EU introduces mechanism to bypass US sanctions on Iran

Britain, France and Germany try to save 2015 nuclear deal with trade mechanism that would bypass US sanctions on Iran.

Elad Benari,

European Union flag
European Union flag
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Britain, France and Germany on Thursday launched a trade mechanism that would bypass US sanctions on Iran, AFP reported.

Brussels hopes the long-awaited special payment system will help save the 2015 Iran nuclear deal by allowing Tehran to keep trading with EU companies despite Washington reimposing sanctions after President Donald Trump quit the accord last year.

The three countries -- the European signatories to the 2015 deal that curbed Tehran's nuclear ambitions in return for sanctions relief -- launched the device, which has been in preparation for months, at a meeting of EU foreign ministers in Bucharest.

Iran's Foreign Minister Mohammad Javad Zarif welcomed the news as a "long overdue first step".

"We remain ready for constructive engagement with Europe on equal footing & with mutual respect," he tweeted.

The White House has been warning the Europeans that they could face stiff fines and penalties should they try to circumvent the sanctions.

On Thursday US officials dismissed the idea that the new entity would have any impact on efforts to exert economic pressure on Tehran, and fired a fresh warning at anyone thinking of trading with the Islamic Republic, according to the AFP report.

While the new institution, called INSTEX -- short for Instrument in Support of Trade Exchanges -- is a project of the three governments, it will receive the formal endorsement of all 28 EU members.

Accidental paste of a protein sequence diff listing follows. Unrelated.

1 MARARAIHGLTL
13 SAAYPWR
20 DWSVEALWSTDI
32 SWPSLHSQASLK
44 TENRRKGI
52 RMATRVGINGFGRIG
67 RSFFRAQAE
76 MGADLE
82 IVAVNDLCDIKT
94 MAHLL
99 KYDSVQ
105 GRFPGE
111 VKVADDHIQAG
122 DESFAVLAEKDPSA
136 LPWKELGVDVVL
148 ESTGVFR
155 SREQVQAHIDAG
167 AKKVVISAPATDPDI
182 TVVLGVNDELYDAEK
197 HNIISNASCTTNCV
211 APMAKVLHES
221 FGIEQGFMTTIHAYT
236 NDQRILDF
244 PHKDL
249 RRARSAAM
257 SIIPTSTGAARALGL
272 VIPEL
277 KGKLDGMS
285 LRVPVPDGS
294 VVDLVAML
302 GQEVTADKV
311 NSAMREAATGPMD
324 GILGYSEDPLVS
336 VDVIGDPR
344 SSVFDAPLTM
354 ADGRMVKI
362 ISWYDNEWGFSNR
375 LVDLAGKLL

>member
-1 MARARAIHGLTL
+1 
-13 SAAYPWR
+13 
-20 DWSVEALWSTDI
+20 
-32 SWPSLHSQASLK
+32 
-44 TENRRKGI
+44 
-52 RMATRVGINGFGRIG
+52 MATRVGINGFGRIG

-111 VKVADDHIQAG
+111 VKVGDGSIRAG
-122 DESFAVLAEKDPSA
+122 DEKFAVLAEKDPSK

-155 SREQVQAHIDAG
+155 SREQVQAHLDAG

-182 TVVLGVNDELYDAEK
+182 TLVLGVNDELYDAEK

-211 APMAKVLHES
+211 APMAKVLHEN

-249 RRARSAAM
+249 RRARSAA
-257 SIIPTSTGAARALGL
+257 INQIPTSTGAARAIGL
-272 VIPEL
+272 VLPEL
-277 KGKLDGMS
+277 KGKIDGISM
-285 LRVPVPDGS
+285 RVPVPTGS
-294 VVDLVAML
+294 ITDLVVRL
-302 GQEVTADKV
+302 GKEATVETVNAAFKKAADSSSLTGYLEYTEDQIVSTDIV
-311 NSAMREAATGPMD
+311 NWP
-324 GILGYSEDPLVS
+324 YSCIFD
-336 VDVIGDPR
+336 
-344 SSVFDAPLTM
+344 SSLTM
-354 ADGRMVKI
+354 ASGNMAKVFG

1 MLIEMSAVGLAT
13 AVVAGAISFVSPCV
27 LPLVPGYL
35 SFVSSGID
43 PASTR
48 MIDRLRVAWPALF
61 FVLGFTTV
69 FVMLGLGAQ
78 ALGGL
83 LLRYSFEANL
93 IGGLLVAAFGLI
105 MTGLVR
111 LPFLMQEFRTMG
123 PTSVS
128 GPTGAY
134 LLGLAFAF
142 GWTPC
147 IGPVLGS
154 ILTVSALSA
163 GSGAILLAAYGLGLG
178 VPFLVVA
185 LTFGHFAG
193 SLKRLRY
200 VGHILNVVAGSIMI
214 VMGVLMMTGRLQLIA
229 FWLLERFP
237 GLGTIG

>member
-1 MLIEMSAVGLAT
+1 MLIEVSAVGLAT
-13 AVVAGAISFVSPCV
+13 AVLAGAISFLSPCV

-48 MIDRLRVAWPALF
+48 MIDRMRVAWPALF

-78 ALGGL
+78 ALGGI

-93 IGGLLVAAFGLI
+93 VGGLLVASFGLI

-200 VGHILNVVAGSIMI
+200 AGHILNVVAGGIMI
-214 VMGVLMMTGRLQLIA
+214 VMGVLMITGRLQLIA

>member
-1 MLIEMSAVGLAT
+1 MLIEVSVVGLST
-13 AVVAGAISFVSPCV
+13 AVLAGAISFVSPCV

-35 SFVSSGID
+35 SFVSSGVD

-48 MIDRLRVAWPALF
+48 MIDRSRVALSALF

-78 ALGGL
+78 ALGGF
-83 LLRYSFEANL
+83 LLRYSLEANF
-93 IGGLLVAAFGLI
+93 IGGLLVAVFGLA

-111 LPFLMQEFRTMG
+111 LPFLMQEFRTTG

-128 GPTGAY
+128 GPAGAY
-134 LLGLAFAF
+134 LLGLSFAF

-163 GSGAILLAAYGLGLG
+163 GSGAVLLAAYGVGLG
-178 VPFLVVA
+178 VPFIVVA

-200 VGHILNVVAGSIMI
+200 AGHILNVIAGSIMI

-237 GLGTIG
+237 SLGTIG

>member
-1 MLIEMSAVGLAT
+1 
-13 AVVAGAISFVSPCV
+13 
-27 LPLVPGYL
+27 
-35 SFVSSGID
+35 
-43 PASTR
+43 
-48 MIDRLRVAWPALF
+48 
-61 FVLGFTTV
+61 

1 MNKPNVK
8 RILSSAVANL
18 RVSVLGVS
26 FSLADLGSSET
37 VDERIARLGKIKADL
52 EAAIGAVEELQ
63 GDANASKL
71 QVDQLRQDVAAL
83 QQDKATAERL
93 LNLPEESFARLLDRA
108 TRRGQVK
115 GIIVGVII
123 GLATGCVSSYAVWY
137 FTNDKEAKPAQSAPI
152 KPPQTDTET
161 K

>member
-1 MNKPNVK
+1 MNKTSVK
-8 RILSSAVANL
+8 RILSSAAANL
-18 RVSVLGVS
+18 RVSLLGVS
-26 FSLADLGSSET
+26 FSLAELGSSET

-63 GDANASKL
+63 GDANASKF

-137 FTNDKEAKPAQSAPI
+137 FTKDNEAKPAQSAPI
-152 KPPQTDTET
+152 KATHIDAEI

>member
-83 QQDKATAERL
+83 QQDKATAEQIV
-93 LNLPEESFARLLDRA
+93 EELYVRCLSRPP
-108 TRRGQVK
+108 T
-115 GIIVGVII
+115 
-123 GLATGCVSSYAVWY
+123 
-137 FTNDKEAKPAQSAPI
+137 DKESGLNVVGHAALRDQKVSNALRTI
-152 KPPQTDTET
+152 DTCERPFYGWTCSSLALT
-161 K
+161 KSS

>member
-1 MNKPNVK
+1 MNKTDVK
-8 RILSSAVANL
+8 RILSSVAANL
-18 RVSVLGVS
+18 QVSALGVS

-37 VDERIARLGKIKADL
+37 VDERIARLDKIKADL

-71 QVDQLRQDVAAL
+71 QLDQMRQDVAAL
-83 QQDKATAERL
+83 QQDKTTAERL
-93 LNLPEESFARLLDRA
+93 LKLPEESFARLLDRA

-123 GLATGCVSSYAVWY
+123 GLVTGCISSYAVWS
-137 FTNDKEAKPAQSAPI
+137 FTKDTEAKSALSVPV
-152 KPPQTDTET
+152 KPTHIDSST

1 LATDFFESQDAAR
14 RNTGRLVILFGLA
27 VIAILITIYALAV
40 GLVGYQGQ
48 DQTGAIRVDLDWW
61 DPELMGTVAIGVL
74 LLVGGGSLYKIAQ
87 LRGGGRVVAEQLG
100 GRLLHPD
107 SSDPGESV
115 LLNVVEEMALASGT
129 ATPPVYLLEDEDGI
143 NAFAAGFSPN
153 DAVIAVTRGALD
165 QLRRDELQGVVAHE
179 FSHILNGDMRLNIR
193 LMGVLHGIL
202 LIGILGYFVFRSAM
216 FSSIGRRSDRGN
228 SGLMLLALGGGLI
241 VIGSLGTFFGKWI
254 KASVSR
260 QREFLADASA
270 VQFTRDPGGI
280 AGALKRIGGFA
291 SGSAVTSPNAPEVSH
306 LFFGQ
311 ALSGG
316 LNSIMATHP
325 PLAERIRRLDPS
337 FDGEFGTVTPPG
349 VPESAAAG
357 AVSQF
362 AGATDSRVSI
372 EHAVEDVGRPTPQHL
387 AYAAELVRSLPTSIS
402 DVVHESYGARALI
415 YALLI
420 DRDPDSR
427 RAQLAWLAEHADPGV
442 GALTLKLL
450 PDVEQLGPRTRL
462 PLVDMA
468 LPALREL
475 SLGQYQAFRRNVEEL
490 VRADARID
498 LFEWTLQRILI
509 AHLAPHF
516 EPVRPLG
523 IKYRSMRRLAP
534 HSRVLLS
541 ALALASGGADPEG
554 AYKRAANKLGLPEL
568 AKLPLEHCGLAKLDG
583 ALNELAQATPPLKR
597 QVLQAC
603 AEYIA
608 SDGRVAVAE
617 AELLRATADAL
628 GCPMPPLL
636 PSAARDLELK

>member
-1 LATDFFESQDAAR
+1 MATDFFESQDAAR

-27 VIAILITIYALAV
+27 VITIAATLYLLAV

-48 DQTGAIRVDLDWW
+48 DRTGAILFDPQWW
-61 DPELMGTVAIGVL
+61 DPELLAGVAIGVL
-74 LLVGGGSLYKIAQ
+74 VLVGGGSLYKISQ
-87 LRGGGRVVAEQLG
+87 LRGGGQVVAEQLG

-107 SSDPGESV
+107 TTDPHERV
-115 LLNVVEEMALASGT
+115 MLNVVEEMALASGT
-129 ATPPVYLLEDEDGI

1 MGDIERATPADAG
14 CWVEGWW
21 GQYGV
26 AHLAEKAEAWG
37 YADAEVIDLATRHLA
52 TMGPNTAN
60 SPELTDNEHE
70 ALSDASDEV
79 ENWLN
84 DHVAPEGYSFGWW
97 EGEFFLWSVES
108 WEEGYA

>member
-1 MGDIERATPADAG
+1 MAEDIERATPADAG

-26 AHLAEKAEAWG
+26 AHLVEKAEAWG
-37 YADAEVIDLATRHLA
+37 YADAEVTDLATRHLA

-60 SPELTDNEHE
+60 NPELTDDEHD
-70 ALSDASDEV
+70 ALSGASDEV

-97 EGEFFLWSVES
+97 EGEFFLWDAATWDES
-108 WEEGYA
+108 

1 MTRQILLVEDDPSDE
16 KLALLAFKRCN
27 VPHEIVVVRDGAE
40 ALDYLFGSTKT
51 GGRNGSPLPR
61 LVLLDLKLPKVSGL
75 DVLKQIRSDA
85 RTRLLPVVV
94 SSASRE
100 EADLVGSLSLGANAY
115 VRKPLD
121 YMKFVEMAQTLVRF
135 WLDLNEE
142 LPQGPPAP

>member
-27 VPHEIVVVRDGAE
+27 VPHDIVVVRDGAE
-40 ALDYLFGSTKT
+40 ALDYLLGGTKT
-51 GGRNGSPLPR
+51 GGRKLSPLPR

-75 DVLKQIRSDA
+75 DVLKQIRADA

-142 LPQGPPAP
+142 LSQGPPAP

The company was registered in Paris on Tuesday with an initial 3,000 euros in capital and a supervisory board with members from France and Germany, and chaired by a Briton.

"INSTEX will support legitimate European trade with Iran, focusing initially on the sectors most essential to the Iranian population -- such as pharmaceutical, medical devices and agri-food goods," the foreign ministers of Britain, Germany and France -- Jeremy Hunt, Heiko Maas and Jean-Yves Le Drian -- said in a joint statement.

In the longer term, INSTEX aims to be open to third countries wanting to trade with Iran, the statement said -- an ambition unlikely to please Washington.

Hunt said the move was "a clear, practical demonstration" of Europe's commitment to continuing the nuclear deal, but insisted it "does not in any way preclude us from addressing Iran's hostile and destabilizing activities".

Iran's deputy foreign minister Abbas Araghchi welcomed the move but said that to be of any value it must allow trading of sanctioned goods.

Joseph Giordono-Scholz, spokesman for the US embassy in Berlin, insisted INSTEX would not undermine America's economic campaign against Tehran.

"Entities that continue to engage in sanctionable activity involving Iran risk severe consequences that could include losing access to the US financial system and the ability to do business with the United States or US companies," he was quoted as having said.

The launch of INSTEX comes with EU countries growing increasingly concerned about Tehran's ballistic missile program, as well as its human rights record, its interference in Middle East conflicts and recent attempted attacks against opposition groups in Europe.

France has in the past expressed concerns over Iran’s ballistic missile program and has suggested that Iran could be sanctioned over it, though it has rejected the idea that these sanctions be tied to the 2015 nuclear agreement with Iran.

Iran recently attempted to launch a satellite but was unsuccessful, saying the satellite failed to reach the “necessary speed” required to go into orbit.

Iranian President Hassan Rouhani later stated that Iran will be ready for a new satellite launch in a few months' time.


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